In the arc of Scorsese’s career, Goodfellas was important not just for being a return to the criminal milieu underpinning Mean Streets and Raging Bull – although, unlike those films, Goodfellas is about the men on the far side of the invisible line that Charlie, Johnny Boy, and Jake La Motta danced on – but also as a return to his neo-realist inspirations. Goodfellas achieves its great impact by fusing the slickest of modern movie technical, editing, and storytelling techniques, with a carefully expostulated charting of a specific milieu utilising a flavorful verisimilitude straight from the neo-realist playbook by using real ex-mobsters in the cast and the casting Scorsese’s parents in key roles. Scorsese and Nicholas Pileggi adapted Pileggi’s nonfiction account of Hill’s life, Wiseguys, which was dedicated to analysing and describing just how the mob works in all its sleazy, entrancing details.
The film warps our perspective, not just with Henry’s incessantly nasal, quick-fire patter reproducing a high-pressure salesman’s enthralling seduction of the senses whilst numbing critical faculties, with his constant phrasings (“it’s just good business,” “makes sense,” etc.) ad nauseum. Scorsese furthers the effect with tunnel-vision framing, edits, and dizzying camera movements – most famously, the single-take tracking shot in which Henry, trying to wow girlfriend Karen (Lorraine Bracco), treats her to the alternative entrance to the Copacabana, passing through kitchens and hallways, greeting chefs, waiters, necking couples, and celebrities with easy flair, to a table summoned from nowhere especially for this VIP. She (and we) is knocked flat by the effect. Much later, as Henry descends into coked-up, paranoid hysteria, Scorsese, editor Thelma Schoonmaker, and cinematographer Michael Ballhaus (this is the film credit he’ll probably want carved on his tombstone) go all out – whip-pans, flash edits, zoom shots, dollies, tracking shots, distorted sound, jaggedly intercut musical cues – in a sequence as impressive to film makers, who have hailed it as an experimental film construction in itself, as it is to ex-junkies for whom the sequence is queasily accurate.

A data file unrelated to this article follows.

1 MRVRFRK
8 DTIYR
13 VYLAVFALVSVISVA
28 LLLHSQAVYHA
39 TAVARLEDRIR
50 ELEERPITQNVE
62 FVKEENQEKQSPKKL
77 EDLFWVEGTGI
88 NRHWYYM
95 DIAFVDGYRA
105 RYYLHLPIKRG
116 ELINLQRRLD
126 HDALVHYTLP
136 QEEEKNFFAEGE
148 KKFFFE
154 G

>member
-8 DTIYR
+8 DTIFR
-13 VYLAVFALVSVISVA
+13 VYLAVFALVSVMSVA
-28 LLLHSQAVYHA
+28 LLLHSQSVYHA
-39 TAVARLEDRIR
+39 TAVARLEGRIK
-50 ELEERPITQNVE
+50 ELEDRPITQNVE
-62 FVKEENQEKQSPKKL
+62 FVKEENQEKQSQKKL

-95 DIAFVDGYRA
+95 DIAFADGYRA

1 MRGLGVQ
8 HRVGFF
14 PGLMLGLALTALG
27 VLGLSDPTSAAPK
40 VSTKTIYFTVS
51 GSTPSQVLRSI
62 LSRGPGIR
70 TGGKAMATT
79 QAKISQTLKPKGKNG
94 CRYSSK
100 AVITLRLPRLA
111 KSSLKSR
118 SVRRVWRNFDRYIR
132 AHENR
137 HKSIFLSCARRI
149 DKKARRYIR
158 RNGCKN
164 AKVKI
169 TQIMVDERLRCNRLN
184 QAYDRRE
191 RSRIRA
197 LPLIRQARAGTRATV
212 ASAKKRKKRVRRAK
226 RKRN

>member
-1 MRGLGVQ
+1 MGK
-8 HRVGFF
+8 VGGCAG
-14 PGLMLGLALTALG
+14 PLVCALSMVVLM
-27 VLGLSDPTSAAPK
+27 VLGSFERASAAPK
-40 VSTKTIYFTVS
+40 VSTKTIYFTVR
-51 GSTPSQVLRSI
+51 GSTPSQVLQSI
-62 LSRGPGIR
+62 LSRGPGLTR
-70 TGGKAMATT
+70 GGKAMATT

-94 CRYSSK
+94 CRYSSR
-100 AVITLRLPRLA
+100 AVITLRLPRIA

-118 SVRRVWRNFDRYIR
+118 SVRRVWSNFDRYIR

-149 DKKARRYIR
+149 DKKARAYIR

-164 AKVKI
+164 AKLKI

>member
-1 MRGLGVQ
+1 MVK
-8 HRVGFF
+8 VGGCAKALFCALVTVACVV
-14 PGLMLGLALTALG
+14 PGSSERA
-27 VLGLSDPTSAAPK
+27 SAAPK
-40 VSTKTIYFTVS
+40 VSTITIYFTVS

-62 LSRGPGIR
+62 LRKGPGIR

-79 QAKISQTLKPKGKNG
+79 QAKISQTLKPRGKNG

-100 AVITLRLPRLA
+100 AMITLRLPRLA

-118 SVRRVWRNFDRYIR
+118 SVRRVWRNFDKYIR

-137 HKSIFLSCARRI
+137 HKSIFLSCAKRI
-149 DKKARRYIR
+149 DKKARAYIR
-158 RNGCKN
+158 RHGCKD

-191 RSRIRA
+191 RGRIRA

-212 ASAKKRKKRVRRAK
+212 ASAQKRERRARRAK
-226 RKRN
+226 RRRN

Goodfellas shows how crime families are just that – families consisting of people who spend all their time together, living, dying, raising families in each other’s laps. Henry’s vicious upbringing makes him drawn to the earned respect and familial trust of the mob. He and Tommy are virtual favourite nephews to Jimmy’s corrupting uncle when he’s the local dapper gent, god to all the two-bit punks. When Henry is busted for the first time, he is greeted by a celebration (“You lost your cherry!”) as affirmation he has now passed the final rite of passage for a wiseguy. As Henry sells it, the Mafia life is the ultimate refusal to kowtow to moneyed authority and the deadening demands made on working-class men – befitting the Mafia’s roots in Sicilian quarrymen’s attempts at union-building (the Italian phrase “syndicate” that has come to refer to the Mafia, also means “union”) – who earn with sweat and (literal) blood a life of luxury and authority that ordinarily would be denied them.